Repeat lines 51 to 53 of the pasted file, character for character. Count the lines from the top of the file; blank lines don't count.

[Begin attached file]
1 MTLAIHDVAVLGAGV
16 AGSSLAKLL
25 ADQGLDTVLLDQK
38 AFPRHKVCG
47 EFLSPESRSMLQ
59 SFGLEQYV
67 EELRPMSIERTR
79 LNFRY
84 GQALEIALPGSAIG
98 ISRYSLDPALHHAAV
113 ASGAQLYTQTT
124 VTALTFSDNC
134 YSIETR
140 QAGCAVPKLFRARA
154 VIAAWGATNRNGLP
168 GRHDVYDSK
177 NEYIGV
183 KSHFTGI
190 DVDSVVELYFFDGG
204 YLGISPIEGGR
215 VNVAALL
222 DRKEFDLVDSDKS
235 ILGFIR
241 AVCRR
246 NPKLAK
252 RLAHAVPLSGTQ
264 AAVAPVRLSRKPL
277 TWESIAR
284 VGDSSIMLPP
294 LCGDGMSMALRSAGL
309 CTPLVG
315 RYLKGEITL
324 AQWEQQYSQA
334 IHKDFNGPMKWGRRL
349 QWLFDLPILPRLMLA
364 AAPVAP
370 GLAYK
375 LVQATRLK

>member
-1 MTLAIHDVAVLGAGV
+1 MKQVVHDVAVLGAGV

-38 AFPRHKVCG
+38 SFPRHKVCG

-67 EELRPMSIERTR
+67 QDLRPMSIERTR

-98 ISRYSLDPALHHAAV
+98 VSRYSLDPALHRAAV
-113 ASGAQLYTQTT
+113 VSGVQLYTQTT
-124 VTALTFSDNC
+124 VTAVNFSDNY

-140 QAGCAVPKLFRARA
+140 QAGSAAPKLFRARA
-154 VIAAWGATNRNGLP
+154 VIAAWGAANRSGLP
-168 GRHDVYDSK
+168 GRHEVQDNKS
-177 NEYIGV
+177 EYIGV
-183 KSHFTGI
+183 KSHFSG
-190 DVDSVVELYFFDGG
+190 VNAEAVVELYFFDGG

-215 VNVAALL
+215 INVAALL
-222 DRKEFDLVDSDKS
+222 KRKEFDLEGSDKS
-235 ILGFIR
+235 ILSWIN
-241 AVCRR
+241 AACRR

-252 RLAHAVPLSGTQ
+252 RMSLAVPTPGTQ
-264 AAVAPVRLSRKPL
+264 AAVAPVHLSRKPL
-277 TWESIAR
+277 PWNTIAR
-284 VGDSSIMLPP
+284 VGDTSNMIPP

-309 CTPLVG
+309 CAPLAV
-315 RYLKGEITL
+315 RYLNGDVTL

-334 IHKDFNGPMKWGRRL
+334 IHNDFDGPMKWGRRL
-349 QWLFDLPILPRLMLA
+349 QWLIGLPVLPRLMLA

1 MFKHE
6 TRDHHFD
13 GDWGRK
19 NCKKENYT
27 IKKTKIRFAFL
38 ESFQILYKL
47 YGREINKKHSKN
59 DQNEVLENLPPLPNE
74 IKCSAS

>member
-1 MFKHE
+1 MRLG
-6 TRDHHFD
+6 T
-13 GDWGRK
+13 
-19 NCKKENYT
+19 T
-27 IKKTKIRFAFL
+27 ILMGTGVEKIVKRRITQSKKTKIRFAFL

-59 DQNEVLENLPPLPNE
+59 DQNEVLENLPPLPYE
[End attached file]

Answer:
+124 VTAVNFSDNY

-140 QAGCAVPKLFRARA
+140 QAGSAAPKLFRARA